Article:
Treaty changes should not be taboo, says German chancellor

 

AMENDMENTS:GERMAN CHANCELLOR Angela Merkel again raised the sceptre of changes to the European Union treaty to harden governance and fiscal rules during yesterday’s summit, saying such a development should not be “taboo”.

As she arrived for the meeting of the 27 EU leaders in Brussels, Dr Merkel told reporters: “We want more Europe and stronger rights to intervene. Treaty changes for that should not be taboo.” However, she gave no indication that Germany would press for short-term change and referred to the more immediate problems affecting the euro zone.

“Today we are preparing for a decision on Wednesday,” she said of yesterday’s deliberations. “That is important because we are dealing with a technically complex process.”

Dr Merkel has been consistently calling for treaty change that would shore up rules but would also result in member states ceding a portion of their sovereignty to Brussels.

Her comments were strongly echoed by German foreign minister Guido Westerwelle in Brussels on Saturday, who said that the euro zone would be plunged into repeated crises in future unless such amendments were made.

“It is not enough to simply . . . plug budget gaps, fight debt with new debt. It is essential that there be treaty changes,” he said.

Mr Westerwelle told a gathering of ministers for Europe on Saturday that the EU should have the power to exert greater control over national budgets, and emphasised the “urgent” need for treaty change.

Such changes would allow the EU to have greater oversight roles over national budgets and ensure the stability pact was being complied with.

There has been a muted response to the German proposal from other member states, with little appetite being shown to a suggestion that is seen as long term.

While there is no desire for immediate engagement, EU sources say that from a long-term strategic political viewpoint, this may be part of the price euro zone states will pay for German agreement to increase the firepower of the bailout fund beyond €1,000 billion to as much as €2,000 billion.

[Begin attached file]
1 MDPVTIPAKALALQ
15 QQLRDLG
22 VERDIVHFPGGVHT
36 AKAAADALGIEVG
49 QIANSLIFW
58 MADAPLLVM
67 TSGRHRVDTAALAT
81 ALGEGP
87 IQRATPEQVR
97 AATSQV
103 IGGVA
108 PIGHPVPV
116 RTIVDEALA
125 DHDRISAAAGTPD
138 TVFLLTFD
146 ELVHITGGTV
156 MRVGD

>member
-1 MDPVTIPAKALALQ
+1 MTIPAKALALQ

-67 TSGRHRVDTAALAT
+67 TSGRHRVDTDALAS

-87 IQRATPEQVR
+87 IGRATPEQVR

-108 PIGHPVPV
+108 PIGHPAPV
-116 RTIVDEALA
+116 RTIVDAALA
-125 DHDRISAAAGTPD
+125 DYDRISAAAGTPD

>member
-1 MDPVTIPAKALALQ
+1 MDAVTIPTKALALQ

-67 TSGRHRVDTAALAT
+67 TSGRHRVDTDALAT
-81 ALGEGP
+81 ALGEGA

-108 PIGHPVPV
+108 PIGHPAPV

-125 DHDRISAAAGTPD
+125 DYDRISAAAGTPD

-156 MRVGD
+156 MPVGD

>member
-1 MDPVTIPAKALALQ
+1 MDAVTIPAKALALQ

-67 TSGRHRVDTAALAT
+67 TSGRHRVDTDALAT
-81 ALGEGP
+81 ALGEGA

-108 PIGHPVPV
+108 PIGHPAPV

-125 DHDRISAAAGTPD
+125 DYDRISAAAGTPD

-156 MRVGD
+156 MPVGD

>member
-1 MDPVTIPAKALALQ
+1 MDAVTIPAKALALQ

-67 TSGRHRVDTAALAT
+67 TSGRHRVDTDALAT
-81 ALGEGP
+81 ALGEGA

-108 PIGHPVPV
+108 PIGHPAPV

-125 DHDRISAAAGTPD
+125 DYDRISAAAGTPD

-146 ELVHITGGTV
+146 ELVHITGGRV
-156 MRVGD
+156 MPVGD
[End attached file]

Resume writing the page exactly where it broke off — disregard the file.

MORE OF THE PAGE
The Irish Government has, not surprisingly, been cool on the suggestion, given the significant difficulties that would be entailed in presenting a referendum that would involve a substantial ceding of sovereignty to Europe.

“We need immediate solutions. We should exhaust existing instruments and policies to the full in dealing with the current crisis,” the Government spokesman said yesterday when asked to comment on Dr Merkel’s remarks.

The draft European summit statement, prepared ahead of yesterday’s talks, included language pointing to treaty change.

A section of the conclusion focusing on further integration of the European Union said that as the euro was at the core of the European project, leaders would “strengthen the economic union to make it commensurate with the monetary union”.

European Council president Herman Van Rompuy will steer a group that will identify possible steps towards achieving this goal.

“The focus should be on how to further strengthen economic convergence within the euro area, to improve the effectiveness of enforcement mechanisms and to deepen fiscal integration.

Mr Van Rompuy has been asked to finalise an interim report by December with a full report scheduled for June of next year.

That report will also include a road-map and will also flag any issues that require treaty change under article 48, the article which sets out the rules under which Europe can amend the treaty.